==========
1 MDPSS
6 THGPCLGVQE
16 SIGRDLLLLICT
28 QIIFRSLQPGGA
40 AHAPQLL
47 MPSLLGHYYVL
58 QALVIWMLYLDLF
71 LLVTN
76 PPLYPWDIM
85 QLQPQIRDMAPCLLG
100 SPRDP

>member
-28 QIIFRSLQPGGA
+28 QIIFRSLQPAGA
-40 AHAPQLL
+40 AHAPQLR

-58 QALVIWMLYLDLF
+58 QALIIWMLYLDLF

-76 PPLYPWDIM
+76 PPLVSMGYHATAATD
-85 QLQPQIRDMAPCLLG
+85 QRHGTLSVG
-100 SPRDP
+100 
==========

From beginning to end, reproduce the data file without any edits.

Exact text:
1 MDPSS
6 THGPCLGVQE
16 SIGRDLLLLICT
28 QIIFRSLQPGGA
40 AHAPQLL
47 MPSLLGHYYVL
58 QALVIWMLYLDLF
71 LLVTN
76 PPLYPWDIM
85 QLQPQIRDMAPCLLG
100 SPRDP

>member
-28 QIIFRSLQPGGA
+28 QIIFRSLQPAGA
-40 AHAPQLL
+40 AHAPQLR

-58 QALVIWMLYLDLF
+58 QALIIWMLYLDLF

-76 PPLYPWDIM
+76 PPLVSMGYHATAATD
-85 QLQPQIRDMAPCLLG
+85 QRHGTLSVG
-100 SPRDP
+100 